The Las Days has reminded me also, especially in the first part with the arrival crossroads Sants station, the novel by Dmitry Glukhovsky Metro: 2033, origin of a recommended action horror game survivalist.
These keys are developed with their own personality for The Last Days, that takes full advantage from the point of view of the pace to a flashback construction whose role is greater in the early stages of the story and, in another exercise of narrative coherence, is fading until those past memories of the protagonist fully disappear as characters and viewers progress on their way through the maze of the disaster and are assuming that the world they knew no longer exists. This good rhythm makes the adventure travel in a very entertaining story to which I can only put one catch: his reluctance to make his protagonist, Quim Gutierrez, an antihero character as epic as enjoying his companion, played by José Coronado . I understand that vulnerability, doubts and weaknesses of the young computer cut metrosexual contribute positively to the character of the story as a story of initiation and learning survival, enabling also an interesting contrast between the characters of Coronado and Gutierrez, leads to improved chemistry between them, but in the third act and outcome of the plot miss Gutierrez take charge of your life with more authority, character relayed into Coronado, making good the lessons of this interesting character that has been reluctant mentor transmit along of travel and certainly giving it a more exhilarating epic that final challenge facing the same ballast dragging doubts and misgivings that accompanies it throughout the story.
Not a problem for this movie. It is something that affects many other characters of the same film genre. And who can doubt it compare Rick's character in the TV series The Walking Dead with the original comics Rick underlying it, and thus perhaps explaining why most of the fans of this series we find grating that character and it seems much more interesting Daryl, and even the dreaded bastard Governor seems more sympathetic than this Rick. A rebound effect or response to metrosexuality and artificial vulnerability in surviving heroes of fiction of today, who seem to have forgotten its ability to serve as an example and encouragement or just strive to impose a model of masculinity that artificial and implausible transmits a worrying weakness or laxity as cultural fashion, rather than reflecting a real circumstance.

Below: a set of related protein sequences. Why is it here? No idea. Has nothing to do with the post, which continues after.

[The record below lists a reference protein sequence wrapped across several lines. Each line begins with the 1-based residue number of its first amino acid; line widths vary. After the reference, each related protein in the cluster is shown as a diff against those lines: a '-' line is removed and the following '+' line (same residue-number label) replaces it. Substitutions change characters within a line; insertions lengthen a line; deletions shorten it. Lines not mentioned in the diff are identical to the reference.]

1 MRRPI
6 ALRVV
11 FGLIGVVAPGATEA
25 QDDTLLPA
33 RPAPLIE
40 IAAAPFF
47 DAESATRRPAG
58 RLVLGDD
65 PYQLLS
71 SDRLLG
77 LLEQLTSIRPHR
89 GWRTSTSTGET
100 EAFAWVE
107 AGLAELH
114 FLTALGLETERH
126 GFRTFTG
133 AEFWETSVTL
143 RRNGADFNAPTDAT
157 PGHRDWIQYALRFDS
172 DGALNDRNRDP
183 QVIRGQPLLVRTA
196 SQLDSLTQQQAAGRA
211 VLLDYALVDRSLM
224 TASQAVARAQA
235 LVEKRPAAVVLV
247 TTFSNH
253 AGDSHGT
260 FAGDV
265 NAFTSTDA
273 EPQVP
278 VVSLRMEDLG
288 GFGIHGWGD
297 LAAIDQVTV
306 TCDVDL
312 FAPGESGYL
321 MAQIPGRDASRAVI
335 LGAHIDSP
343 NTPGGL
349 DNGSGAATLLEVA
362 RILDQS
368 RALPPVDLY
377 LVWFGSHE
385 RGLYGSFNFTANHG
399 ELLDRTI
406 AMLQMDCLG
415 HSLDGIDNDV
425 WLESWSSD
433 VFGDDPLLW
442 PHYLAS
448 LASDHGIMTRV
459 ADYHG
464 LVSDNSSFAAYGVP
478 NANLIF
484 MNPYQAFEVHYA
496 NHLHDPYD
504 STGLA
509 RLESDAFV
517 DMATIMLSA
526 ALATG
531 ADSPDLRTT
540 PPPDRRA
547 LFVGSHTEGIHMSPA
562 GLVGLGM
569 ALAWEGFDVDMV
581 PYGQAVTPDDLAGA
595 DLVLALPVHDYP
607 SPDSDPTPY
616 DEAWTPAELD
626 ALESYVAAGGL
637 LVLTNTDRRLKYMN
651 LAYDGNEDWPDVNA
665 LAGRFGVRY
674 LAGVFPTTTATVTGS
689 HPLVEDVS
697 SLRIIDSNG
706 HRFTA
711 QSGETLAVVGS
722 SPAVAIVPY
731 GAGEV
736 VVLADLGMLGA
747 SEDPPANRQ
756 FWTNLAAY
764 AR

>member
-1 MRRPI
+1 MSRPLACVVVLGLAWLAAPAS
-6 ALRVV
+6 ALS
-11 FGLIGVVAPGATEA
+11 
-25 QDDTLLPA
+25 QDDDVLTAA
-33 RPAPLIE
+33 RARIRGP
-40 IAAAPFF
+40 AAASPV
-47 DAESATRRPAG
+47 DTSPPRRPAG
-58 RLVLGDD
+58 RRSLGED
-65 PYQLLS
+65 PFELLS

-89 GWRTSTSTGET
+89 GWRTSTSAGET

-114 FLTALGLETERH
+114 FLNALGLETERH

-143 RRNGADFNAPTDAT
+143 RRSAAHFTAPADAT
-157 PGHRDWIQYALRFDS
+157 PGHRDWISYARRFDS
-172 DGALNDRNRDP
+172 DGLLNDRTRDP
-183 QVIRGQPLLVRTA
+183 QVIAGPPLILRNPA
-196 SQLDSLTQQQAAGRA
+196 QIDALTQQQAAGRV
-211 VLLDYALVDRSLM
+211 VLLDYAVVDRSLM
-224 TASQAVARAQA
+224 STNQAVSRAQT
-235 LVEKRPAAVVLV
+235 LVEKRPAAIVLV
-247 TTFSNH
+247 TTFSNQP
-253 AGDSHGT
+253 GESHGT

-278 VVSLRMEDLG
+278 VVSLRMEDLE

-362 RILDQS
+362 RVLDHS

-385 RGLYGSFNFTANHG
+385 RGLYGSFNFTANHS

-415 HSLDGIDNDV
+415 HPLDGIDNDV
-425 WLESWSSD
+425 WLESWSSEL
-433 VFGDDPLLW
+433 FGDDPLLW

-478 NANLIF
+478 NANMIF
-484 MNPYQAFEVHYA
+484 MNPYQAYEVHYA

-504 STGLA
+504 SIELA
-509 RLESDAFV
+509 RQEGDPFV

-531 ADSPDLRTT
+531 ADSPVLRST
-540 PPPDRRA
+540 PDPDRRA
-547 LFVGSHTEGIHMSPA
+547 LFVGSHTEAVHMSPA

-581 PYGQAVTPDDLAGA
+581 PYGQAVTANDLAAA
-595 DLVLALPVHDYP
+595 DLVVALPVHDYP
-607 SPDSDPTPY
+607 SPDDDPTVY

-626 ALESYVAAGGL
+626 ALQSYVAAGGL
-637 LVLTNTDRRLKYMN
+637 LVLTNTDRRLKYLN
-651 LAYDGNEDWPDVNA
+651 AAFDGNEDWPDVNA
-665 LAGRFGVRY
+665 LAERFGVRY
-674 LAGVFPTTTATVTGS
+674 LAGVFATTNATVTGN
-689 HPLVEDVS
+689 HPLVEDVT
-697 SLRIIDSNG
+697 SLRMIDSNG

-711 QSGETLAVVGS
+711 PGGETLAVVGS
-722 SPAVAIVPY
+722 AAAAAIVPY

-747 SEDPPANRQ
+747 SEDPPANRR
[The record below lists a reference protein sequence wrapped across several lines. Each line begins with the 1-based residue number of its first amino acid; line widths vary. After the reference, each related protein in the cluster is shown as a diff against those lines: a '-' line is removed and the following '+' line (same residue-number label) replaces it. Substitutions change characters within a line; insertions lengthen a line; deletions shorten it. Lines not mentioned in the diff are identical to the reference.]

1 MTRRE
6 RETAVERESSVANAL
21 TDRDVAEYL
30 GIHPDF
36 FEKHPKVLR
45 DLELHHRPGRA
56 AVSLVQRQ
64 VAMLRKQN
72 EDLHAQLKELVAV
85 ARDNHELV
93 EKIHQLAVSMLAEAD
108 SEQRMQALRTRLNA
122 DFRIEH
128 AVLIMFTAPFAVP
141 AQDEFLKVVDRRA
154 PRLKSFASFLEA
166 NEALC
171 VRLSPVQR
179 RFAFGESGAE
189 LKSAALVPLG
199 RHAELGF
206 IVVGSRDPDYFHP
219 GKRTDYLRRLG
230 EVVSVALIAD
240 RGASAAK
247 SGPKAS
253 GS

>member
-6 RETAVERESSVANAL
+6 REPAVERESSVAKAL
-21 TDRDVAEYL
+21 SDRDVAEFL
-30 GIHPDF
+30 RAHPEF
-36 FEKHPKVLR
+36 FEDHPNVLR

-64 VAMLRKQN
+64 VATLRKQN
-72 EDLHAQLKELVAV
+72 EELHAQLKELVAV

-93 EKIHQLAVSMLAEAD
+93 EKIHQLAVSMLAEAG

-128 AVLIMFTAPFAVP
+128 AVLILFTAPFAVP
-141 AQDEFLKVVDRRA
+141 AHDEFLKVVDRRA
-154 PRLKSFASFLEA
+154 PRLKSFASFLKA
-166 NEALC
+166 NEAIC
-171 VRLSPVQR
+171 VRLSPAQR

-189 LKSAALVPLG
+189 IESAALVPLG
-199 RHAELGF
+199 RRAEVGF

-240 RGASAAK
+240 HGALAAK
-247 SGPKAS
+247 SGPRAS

Make no mistake. This is not a sexist comment. I case with the character of Leticia Dolera, surviving an interesting character I would have liked to see more in the story, whose resolution is equally lax and in my opinion failed.
Put another way: after going through the experience that tells the movie, the character of Gutierrez, whether male or female, heterosexual or homosexual, have testes or ovaries, and thus has operated his genitals sex-change (because how brave do not live in a particular place of human anatomy below the waist, in the same way that love or affection does not dwell in a heart viscera), has been marked by and for the demands of survival in a way that must necessarily make him more epic character that he describes the film's end.
In my opinion the creators have a legitimate right to do with their characters what they want. But we should not forget that the characters have the obligation and duty to become almost sacred fictional models for the viewer. And that, friends, is being lost in cinema in recent times in favor of a somewhat domesticated that eventually could become another possible origin of the epidemic which causes the catastrophe of fiction given by this film ... Miguel Juan Payán